|Publication number||US3078532 A|
|Publication date||Feb 26, 1963|
|Filing date||Dec 28, 1959|
|Priority date||Dec 28, 1959|
|Publication number||US 3078532 A, US 3078532A, US-A-3078532, US3078532 A, US3078532A|
|Inventors||Bywater John A|
|Original Assignee||Bywater John A|
|Export Citation||BiBTeX, EndNote, RefMan|
|Patent Citations (8), Referenced by (26), Classifications (7)|
|External Links: USPTO, USPTO Assignment, Espacenet|
Feb. 26, 1963 J. A. BYWATER CLAMP Filed Dec. 28, 1959 //Yl/EA/7'0R JOHN/4 5714/4751? &///zmM HGENT Patented F eb. 26, 1963 3,078,532 CLAMP John A. Bywater, Sonnebergstrasse, Reinach, Aargau, Switzerland Filed Dec. 28, 1959, Ser. No. 862,329 2 Claims. (Cl. 24-22) While not restricted thereto; the invention is conveniently described in terms of hose clamps as employed, for example, in attaching radiator hose to automobile radiators and engine blocks.
The invention provides a simplified but fully effective clamp means which is produced with a minimum of cutting and forming operations, in continuous lengths applicable to any size of connection. Application is simple. The clamp is easily tightened and provides a strong tight connection, but is quickly and easily removable. Although particularly useful as hose clamps for installation in cramped or ditiicultly accessible locations, the device of my invention is useful also in the banding or strapping of packing-cases, bundles of pipes or rods, stacks of lumher or metal sheets, and many other articles. Although ordinarily constructed for application under tension, as in the uses previously suggested, my novel clamp device in slightly modified form is also useful under compression, as will be described hereinafter.
I have now found that these and other advantages are secured in a clamp structure comprising simply a stiff, strong, resilient fiat strap, for example, a steel strap, uniformly provided along at least a portion of the width of each of its two major surfaces with oppositely facing matching series of projections, together with holding means for resiliently retaining the contiguous surfaces of the ends of a circularly disposed segment of said strap in close contacting relationship.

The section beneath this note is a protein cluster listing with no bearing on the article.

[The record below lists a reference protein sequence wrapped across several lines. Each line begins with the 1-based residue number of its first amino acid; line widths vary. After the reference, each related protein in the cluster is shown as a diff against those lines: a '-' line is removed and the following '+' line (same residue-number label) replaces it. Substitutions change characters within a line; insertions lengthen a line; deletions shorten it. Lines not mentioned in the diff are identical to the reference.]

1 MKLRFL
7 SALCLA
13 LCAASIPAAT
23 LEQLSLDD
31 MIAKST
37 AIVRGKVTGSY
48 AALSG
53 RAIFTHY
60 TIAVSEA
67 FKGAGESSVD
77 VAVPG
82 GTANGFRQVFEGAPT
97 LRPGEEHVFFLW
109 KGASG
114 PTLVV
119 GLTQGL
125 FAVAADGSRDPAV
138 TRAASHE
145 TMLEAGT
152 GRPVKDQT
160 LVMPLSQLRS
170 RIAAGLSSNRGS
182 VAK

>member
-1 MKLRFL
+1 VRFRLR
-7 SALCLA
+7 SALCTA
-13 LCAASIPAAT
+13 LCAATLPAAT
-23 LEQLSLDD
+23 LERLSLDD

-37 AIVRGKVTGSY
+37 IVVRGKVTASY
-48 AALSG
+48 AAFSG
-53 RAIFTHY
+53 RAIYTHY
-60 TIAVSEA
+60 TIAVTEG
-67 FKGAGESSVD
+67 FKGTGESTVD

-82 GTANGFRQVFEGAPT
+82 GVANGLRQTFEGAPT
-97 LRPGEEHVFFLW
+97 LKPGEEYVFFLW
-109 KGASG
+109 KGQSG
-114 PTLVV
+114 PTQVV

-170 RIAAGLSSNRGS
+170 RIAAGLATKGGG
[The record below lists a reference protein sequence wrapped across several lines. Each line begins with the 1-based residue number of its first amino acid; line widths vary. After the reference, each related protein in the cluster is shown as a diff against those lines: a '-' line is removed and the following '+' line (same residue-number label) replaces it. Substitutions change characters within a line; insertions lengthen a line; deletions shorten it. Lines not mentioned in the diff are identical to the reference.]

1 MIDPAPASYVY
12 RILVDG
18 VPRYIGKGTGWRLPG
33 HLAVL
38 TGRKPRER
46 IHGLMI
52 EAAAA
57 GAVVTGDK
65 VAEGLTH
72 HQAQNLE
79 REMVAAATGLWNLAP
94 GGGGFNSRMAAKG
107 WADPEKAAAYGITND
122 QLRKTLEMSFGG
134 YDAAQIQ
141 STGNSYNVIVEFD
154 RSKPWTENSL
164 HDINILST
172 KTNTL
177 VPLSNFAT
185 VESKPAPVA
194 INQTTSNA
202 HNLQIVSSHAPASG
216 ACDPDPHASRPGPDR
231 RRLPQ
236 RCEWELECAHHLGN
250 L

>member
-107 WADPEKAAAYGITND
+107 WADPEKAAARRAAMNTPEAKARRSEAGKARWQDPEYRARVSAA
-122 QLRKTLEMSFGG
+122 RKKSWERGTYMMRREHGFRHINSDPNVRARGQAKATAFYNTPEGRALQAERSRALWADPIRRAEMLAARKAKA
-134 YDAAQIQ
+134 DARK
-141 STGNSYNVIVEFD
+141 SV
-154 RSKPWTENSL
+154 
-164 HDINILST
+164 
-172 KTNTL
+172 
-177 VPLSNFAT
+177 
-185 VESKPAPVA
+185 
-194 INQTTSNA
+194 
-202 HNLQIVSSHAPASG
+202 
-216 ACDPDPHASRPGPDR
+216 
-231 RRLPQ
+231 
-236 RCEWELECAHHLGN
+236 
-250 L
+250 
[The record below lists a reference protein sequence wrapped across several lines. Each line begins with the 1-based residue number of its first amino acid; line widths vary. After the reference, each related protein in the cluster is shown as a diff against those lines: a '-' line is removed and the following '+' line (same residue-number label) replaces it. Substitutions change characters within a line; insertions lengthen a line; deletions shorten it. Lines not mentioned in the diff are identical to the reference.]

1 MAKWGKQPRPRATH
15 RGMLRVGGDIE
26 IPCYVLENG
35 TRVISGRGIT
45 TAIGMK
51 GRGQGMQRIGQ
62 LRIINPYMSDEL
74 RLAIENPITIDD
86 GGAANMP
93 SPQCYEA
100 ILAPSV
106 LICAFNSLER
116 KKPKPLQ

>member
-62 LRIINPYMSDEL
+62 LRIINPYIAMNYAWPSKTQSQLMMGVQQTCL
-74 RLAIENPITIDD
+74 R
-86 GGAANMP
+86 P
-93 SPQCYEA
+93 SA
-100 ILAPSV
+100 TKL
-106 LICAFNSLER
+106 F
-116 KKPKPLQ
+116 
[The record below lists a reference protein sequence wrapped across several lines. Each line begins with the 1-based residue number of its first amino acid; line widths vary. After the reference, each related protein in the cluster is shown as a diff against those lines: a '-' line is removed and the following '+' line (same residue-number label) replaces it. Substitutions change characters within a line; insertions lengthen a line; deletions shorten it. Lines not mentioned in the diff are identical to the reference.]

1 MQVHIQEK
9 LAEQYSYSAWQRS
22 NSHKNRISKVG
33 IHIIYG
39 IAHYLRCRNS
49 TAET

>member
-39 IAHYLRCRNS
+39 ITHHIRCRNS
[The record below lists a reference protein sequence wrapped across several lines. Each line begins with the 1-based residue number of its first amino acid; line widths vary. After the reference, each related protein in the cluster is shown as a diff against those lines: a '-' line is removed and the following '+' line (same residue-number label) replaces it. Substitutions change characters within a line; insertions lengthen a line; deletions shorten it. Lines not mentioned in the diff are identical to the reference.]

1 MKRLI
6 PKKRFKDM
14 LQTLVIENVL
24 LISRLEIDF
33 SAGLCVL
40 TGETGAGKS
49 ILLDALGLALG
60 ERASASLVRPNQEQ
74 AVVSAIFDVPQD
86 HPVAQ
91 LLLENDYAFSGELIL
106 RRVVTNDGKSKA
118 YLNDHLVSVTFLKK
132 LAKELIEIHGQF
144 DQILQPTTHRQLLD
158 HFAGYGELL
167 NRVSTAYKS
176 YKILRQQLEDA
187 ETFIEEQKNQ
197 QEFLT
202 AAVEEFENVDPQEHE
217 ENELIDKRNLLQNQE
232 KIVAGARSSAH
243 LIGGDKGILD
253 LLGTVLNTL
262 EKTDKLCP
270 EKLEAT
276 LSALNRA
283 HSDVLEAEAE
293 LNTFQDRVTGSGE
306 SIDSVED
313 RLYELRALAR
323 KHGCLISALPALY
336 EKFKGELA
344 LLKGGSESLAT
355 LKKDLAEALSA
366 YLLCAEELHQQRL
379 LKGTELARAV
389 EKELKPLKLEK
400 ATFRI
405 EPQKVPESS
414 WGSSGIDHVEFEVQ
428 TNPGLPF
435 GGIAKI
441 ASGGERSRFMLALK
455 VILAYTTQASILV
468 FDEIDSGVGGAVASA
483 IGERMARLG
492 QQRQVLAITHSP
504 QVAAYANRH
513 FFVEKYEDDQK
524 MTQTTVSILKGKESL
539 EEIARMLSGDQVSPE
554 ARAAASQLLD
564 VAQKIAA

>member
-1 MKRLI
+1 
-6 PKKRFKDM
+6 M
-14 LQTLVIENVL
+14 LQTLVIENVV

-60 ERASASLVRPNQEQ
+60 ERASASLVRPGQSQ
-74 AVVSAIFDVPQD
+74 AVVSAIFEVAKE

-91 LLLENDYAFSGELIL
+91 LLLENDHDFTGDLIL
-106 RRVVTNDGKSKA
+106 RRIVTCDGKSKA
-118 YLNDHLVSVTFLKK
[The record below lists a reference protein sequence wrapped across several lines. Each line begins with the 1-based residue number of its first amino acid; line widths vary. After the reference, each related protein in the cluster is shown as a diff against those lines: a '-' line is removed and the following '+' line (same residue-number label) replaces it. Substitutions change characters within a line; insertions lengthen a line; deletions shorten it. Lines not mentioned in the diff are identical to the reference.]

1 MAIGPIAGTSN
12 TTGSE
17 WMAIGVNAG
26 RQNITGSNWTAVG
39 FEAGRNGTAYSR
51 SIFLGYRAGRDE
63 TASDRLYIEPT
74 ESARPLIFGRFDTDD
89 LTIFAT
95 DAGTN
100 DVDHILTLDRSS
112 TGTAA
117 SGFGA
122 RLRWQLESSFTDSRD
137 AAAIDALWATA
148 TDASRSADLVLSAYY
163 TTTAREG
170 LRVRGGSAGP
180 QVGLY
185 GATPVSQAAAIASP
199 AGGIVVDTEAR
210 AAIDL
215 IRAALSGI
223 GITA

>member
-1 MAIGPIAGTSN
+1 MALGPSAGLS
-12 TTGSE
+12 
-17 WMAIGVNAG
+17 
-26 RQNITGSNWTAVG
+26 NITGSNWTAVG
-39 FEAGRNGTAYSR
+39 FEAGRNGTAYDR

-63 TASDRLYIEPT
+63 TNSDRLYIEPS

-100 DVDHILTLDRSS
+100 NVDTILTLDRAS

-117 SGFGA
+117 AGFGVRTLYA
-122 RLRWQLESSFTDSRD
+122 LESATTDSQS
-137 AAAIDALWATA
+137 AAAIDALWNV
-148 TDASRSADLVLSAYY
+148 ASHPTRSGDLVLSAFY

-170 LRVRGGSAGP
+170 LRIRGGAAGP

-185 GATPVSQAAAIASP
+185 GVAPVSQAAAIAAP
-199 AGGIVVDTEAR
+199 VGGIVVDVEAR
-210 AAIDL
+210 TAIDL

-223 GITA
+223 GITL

The structure will now be more particularly described and illustrated in conjunction with the appended drawing, in which FIGURE 1 is a plan view of a segment of a preferred strap member, and FIGURES 2 and 3 are end and side elevation sectional views thereof taken at sections 22 and 3-6 respectively;
FIGURES 4 and 5 are end and side elevations, mainly in section, of a portion of a hose and pipe connection prepared with a clamp member according to the invention.
This invention relates to clamping devices.
FIGURES 6-9 are views in perspective representing various alternative resilient holding means,
FIGURE 10 is an enlarged partial longitudinal sectional view of a holding means applied to the contiguous ends of a clamp member,
FIGURE 11 is a perspective view of a segment of an alternative one-piece clamp structure, and
FIGURE 12 represents in sectional end plan view the application of another form of the clamp member to the inner surface of a compressible hose Within an encircling band or pipe.
In a specific illustrative embodiment, the strap member ll) of FIGURE 1 is made of a steel strap 11 which is 10 mm. in Width and about 0.3 mm. in thickness. The strap is partially slit and deformed at regular intervals along a central area to provide a series of offset projections along each face. The slits 12 are 2 mm. apart and their length is approximately one-third the width of the strap 11, i.e. about 3-4 mm. Conveniently, the slits are formed and the strap metal is offset concurrently by stamping with a circular die having a diameter of 14 mm. Identical offsetting, but on opposite faces of the strap, is provided at each slit area, thereby producing oppositely facing projections 13 and 14 as shown in FIGURE 3. These projections centrally extend the full thickness of the strap 11 beyond the initial plane of the strap surface, and are arcuate as indicated in FIGURE 2.